DENVER — Colorado Democrats are trying again this legislative session to expand legal protections for renters, preventing them from being evicted or not renewed by their landlords without a reason. Advocates say the bill, which is being called “for cause eviction” legislation, would help keep people in their homes and empower them to speak up when they are being harmed.
A large group of lawmakers and advocates gathered at the capitol Wednesday afternoon to announce the legislation, which was filed after the announcement.
“Colorado’s housing affordability crisis impacts renters from the Western Slope to the Front Range, and every corner of our state,” said House Speaker Julie McCluskie, D-Dillon. “Every single eviction is heartbreaking.”
The bill would only permit landlords to evict a tenant or not renew their lease if they have a legitimate reason, recognized by law—like failure to pay rent, lease violations not fixed by the tenant in a timely manner, and criminal activity. Under Colorado law currently, landlords are allowed to evict or not renew for any reason, or no reason.
A similar bill was introduced by Democrats last year, but failed to gain enough traction to pass. Lawmakers said they feel more confident about this year’s bill, which is narrower and includes changes requested by Republicans.
The bill comes as Colorado sees a staggering number of evictions filed, more than 13,000 in the Denver area alone last year according to lawmakers.
“Denver saw the highest number of evictions since the city started collecting this data in 2008,” said Rep. Javier Mabrey, D-Denver, of 2023. “I want us to think about that. That means more than during the Great Recession.”
It’s unclear how many of last year’s evictions would have been prevented if a similar law were already in place. Mabrey acknowledged that most evictions are due to nonpayment of rent, which would still be allowed under the proposed law. No cause evictions constitute “less than 10 percent” of evictions, Mabrey said.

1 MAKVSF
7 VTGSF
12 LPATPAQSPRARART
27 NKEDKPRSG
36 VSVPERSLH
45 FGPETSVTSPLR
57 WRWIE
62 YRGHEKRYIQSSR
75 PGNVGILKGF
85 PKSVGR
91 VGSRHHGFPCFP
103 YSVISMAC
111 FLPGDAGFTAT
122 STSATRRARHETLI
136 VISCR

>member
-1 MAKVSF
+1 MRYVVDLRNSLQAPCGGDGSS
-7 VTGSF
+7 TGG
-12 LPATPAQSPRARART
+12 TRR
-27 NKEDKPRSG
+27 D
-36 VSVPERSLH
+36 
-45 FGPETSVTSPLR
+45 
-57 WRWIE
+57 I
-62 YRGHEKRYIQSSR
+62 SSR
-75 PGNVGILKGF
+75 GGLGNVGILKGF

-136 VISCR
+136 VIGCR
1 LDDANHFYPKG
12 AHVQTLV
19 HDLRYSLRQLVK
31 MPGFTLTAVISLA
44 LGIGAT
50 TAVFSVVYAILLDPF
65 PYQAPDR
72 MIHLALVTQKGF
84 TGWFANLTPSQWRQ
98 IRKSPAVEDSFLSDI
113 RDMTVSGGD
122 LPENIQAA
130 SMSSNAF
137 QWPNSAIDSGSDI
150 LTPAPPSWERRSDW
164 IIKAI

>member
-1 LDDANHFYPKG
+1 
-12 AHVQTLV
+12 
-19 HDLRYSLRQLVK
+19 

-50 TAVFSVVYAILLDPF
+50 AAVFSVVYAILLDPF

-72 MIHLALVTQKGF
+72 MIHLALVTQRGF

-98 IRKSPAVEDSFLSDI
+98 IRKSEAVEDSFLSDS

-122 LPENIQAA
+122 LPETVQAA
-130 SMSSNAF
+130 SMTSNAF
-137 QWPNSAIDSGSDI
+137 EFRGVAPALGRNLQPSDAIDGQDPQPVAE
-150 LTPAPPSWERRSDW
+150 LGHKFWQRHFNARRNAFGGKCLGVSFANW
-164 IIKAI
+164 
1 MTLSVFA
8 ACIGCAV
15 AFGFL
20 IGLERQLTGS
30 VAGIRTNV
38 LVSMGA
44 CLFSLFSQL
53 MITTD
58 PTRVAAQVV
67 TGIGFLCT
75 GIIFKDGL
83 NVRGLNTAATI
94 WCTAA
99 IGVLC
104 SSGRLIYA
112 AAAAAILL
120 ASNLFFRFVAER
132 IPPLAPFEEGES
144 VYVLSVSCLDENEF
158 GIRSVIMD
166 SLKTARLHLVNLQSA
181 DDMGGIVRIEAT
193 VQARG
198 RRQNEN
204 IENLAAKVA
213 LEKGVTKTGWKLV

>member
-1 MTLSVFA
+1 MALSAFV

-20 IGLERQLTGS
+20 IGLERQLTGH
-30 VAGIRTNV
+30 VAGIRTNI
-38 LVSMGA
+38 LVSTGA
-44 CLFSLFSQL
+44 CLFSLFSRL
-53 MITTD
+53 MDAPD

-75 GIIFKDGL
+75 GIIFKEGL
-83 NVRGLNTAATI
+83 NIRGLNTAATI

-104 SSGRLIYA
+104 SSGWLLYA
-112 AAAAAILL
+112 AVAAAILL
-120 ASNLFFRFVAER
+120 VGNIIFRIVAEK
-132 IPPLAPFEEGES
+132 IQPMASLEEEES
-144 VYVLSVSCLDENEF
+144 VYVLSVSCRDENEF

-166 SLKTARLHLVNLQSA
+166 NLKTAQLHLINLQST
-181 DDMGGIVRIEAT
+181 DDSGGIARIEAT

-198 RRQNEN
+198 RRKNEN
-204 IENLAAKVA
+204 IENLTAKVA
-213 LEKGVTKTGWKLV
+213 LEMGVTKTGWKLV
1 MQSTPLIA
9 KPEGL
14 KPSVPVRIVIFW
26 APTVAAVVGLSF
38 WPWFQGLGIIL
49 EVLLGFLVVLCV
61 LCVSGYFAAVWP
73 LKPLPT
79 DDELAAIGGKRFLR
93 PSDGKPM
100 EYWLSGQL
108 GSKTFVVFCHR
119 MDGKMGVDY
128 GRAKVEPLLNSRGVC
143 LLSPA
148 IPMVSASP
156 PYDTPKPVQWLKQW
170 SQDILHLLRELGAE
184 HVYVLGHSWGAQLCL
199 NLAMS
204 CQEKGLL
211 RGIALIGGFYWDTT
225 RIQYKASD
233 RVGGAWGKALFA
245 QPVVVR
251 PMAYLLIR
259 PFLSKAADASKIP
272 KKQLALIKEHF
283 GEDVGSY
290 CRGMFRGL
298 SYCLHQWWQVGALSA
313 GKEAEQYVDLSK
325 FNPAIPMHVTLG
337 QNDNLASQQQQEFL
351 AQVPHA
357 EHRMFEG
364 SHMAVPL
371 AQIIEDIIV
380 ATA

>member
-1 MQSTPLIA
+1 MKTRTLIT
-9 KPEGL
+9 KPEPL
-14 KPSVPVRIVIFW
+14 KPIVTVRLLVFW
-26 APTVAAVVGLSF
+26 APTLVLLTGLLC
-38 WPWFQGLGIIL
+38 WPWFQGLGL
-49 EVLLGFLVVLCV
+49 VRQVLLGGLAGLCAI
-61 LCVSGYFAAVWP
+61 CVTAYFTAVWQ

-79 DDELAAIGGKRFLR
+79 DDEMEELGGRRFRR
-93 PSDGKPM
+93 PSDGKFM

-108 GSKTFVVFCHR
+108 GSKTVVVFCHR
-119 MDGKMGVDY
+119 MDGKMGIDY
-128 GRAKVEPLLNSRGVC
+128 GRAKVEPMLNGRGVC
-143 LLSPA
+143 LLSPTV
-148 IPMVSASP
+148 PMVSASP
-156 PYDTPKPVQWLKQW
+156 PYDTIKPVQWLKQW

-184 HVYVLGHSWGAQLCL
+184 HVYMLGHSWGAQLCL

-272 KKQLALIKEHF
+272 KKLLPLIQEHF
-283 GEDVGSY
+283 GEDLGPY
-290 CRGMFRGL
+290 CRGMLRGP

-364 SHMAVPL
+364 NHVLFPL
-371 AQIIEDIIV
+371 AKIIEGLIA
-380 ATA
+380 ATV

“The impact of them is absolutely devastating,” he said. “You need first month’s rent, last month’s rent, and a deposit [to move]. This means families can’t remain in the neighborhoods where their kids go to school, for no good reason. They need $6,000 to find new housing, at least. So we’re trying to prevent a relatively small but a meaningful, meaningful number of evictions here in our state.”
The most emotional part of the press conference came as a Monique Grant, a renter in Westminster who was evicted last year, spoke. Grant claimed her lease was not renewed following a racist assault, after she attempted to apply for rental assistance to make payment. Advocates for the law argue this protection is needed to empower renters to fight for adequate housing without the fear of retaliation.
“I filed a complaint with the Attorney General about the assault, and shortly after we were given a nonrenewal of lease without an explanation of why … having for cause evictions in place would have prevented my family and I from being in the situation,” Grant said.
The cause required for eviction of residential tenant bill is expected to be introduced in committee later this month, at which point both renters and landlords will testify before lawmakers.